We are in Comiso, one of the capitals of Sicilian Baroque. Here it is the nice Natural History Museum.
Theocritus of Syracuse, flourished about 275 years before Jesus Christ.
He was born in the powerful city of Syracuse, which at that time had a million inhabitants, had sumptuous palaces, magnificent temples, delightful gardens, vineyards and olive trees.
Talents like Aeschylus, Bachilydides, Pindar, Plato, Aristippus stayed at the court of his kings.
Our Theocritus lived for a period of his youth at the court of King Ptolemy in Alexandria, one of the great homelands of knowledge and culture.
Theocritus was the inventor of the so-called bucolic poetry, the poetry of the shepherds.
With him a fabulous world is born in which the shepherds become wise and profound, in which nature speaks, dragging the reader into a vision of peace and serenity.
The poetry of Theocritus is simple, direct, brief.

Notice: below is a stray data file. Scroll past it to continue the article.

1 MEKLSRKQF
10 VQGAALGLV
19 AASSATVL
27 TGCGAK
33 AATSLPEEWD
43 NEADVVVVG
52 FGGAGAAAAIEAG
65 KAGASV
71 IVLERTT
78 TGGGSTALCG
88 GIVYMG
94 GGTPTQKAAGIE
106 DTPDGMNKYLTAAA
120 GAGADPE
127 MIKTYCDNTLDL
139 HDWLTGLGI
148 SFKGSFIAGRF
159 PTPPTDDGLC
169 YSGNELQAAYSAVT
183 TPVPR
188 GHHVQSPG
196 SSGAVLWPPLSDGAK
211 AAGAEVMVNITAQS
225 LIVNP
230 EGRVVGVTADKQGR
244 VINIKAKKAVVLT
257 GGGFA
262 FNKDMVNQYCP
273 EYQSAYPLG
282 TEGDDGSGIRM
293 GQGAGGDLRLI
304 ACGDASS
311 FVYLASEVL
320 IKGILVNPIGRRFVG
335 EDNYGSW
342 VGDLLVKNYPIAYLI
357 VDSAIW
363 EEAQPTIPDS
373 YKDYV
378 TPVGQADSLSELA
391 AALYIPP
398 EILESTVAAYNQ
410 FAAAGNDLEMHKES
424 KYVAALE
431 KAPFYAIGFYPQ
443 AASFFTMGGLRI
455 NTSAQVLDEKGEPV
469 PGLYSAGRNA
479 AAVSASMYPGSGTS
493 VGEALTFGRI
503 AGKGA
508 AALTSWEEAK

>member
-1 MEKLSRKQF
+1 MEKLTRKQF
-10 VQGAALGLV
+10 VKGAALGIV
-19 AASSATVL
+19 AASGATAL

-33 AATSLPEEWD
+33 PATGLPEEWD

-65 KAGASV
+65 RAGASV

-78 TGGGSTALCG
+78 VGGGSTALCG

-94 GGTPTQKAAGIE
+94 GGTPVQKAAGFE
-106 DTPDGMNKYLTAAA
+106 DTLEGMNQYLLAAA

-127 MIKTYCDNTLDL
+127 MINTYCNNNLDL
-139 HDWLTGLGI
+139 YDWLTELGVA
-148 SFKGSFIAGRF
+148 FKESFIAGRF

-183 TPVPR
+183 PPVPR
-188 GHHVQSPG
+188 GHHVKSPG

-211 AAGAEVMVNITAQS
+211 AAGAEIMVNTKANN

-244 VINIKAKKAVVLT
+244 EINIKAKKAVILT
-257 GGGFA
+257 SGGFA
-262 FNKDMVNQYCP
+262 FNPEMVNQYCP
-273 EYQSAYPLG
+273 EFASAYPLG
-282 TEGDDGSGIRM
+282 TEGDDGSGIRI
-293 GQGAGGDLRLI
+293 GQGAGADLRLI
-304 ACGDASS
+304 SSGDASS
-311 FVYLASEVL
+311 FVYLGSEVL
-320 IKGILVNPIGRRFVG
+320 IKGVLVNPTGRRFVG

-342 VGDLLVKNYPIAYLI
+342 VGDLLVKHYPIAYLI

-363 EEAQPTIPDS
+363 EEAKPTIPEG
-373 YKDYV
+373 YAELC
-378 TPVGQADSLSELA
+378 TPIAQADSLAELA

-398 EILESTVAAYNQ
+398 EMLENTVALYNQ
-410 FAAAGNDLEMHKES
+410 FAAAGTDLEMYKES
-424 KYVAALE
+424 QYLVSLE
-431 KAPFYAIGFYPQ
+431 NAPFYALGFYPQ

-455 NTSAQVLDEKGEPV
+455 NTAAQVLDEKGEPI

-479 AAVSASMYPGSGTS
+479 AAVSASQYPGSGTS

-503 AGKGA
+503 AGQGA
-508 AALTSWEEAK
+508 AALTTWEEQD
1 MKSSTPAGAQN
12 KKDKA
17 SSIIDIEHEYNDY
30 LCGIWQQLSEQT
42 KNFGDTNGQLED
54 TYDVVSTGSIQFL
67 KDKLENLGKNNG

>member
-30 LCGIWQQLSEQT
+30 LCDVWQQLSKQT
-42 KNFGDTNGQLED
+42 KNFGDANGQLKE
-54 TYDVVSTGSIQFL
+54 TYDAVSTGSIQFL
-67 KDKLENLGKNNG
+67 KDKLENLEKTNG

Its famous Idylls are exciting and engaging.
Etna, my mother, in a beautiful cave I also live among hollow rocks and I have everything you see in a dream: many sheeps, many goats, whose skins I have on my head and feet. The grasshopper likes the grasshopper, the ant likes the ant, the sparrow hawk likes the sparrow hawk. To me the muse and the song and all my house is full.
In some way, Theocritus is a sort of son of the flowers of our days, who avoids the stress of everyday life to enter the realm of fields, herds, trees.
Many later poets were inspired by Theocritus, including the great Virgil.
Listening today to the first musical representations of the 600s, the so-called melodrama, the romantic, divine and bucolic figures of Theocritus come to mind.
Text inspired by: Biography of the illustrious men of Sicily by Giuseppe Emanuele Ortolani, 1817